Gay Uzbek journalist denied amnesty
December 23 2003 1:00 AM ET
Uzbek authorities on Monday said that a gay journalist jailed in a case that drew international criticism is ineligible for a wide-ranging amnesty declared by President Islam Karimov this month. The chief of staff of the prisons system, Mikhail Gurevich, said Ruslan Sharipov could not be pardoned because his crime was too grave. The amnesty covers those convicted of minor crimes, women sentenced for the first time, the elderly, minors, and foreign convicts. Surat Ikramov, a human rights activist and one of Sharipov's defenders, said the decision is "unacceptable" and that the amnesty should apply because an appeals court had cleared Sharipov of the most serious of the three charges on which he was convicted in August.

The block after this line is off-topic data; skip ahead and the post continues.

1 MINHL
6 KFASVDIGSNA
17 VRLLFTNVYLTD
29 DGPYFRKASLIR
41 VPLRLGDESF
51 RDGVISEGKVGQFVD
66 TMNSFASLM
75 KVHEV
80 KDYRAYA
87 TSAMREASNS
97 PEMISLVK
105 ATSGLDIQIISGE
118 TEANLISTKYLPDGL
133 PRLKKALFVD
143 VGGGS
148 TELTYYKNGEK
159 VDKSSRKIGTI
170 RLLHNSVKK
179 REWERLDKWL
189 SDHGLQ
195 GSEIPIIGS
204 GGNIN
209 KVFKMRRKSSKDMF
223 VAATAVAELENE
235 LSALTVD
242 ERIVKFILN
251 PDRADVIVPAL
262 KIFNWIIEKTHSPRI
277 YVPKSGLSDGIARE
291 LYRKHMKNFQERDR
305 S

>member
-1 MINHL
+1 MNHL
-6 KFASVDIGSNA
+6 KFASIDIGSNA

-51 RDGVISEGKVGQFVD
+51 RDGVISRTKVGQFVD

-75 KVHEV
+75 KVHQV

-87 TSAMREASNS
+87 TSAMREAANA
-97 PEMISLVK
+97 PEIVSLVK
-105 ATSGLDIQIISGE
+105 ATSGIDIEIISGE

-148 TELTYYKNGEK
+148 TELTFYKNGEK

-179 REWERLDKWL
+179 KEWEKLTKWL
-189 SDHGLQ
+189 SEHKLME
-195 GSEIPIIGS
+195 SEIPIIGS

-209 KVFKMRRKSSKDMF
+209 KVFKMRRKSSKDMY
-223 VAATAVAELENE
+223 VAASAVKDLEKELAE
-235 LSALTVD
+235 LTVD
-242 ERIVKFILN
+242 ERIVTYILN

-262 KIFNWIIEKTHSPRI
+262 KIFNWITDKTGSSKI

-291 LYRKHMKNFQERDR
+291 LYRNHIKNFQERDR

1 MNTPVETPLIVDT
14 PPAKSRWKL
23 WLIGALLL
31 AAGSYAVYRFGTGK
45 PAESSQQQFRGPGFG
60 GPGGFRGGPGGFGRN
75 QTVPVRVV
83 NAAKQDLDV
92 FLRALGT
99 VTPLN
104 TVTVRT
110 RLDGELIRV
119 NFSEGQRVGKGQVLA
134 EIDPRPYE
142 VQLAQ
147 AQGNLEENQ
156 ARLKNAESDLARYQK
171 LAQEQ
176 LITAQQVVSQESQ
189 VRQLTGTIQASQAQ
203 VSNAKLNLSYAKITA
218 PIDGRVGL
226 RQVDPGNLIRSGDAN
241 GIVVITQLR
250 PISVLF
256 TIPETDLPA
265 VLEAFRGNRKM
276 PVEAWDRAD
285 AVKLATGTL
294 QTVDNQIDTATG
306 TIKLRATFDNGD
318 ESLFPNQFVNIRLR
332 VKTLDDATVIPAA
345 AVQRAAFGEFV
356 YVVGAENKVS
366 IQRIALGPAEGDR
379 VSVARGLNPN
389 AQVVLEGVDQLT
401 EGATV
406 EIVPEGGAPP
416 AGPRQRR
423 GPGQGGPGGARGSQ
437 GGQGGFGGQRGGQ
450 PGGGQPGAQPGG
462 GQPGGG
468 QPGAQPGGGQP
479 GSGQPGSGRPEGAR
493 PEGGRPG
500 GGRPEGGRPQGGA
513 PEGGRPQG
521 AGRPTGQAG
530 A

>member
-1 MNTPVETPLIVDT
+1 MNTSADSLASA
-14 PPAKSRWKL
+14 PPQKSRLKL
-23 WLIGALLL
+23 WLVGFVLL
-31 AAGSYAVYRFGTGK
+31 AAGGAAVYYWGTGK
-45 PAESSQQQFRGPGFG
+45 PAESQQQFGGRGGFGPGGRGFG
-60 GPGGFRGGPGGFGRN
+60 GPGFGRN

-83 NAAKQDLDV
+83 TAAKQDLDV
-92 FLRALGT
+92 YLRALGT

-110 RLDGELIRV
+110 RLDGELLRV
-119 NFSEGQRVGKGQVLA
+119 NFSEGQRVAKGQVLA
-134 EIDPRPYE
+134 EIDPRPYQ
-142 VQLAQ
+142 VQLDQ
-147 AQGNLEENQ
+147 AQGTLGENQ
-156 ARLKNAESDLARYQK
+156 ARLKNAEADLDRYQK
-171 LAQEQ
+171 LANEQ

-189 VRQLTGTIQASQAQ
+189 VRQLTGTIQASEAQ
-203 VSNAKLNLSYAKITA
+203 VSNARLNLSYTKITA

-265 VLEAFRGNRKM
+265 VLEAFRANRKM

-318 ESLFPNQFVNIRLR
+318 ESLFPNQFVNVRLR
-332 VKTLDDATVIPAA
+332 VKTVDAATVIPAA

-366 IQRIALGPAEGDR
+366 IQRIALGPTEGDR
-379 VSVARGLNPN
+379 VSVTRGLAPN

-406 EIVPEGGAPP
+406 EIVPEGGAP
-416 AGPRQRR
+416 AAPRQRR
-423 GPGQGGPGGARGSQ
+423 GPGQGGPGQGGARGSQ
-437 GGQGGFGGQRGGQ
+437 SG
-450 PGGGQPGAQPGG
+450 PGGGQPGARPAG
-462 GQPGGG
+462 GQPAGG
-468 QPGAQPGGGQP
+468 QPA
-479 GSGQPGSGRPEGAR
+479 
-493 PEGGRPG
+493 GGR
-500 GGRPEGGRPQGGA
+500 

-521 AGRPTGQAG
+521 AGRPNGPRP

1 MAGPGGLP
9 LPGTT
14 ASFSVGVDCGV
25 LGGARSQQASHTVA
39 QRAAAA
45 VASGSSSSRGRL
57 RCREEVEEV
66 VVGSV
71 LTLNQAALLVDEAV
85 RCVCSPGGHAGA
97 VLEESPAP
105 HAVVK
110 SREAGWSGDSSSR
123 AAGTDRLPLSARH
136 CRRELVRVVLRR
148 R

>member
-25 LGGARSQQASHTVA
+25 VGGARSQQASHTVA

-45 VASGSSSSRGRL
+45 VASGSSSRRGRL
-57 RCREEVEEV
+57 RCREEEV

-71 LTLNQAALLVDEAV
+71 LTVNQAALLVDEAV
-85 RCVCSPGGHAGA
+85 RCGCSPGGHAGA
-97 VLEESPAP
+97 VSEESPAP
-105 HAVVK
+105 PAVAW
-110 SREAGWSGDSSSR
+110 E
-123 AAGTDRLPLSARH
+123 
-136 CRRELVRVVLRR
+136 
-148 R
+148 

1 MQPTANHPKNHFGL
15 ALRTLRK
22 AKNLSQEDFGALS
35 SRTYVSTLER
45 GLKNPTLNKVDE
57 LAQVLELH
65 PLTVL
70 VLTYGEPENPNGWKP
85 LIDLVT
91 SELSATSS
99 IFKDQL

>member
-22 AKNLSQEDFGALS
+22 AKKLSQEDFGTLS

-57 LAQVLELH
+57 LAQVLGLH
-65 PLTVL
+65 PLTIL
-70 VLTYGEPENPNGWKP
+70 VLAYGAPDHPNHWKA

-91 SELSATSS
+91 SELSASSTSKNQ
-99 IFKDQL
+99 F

Sharipov, who is openly gay, was convicted of sodomy, having sex with minors, and involving minors in antisocial behavior and was sentenced to 5 1/2 years. An appeals court overturned the last charge and reduced the jail term to four years. His case has drawn much attention from international media and human rights groups who say he was persecuted for his criticism of the government. In an interview from prison last month, Sharipov said he had been forced to confess through torture and threats. A pardon for Sharipov also has been sought by the United States, which has dramatically increased its engagement with this former Soviet republic after deploying troops in Uzbekistan to back up antiterror operations in neighboring Afghanistan. Uzbekistan has long been internationally criticized for its poor human rights record, including putting more than 6,000 political prisoners in jails where dozens of people have reportedly died of torture over the past half-decade.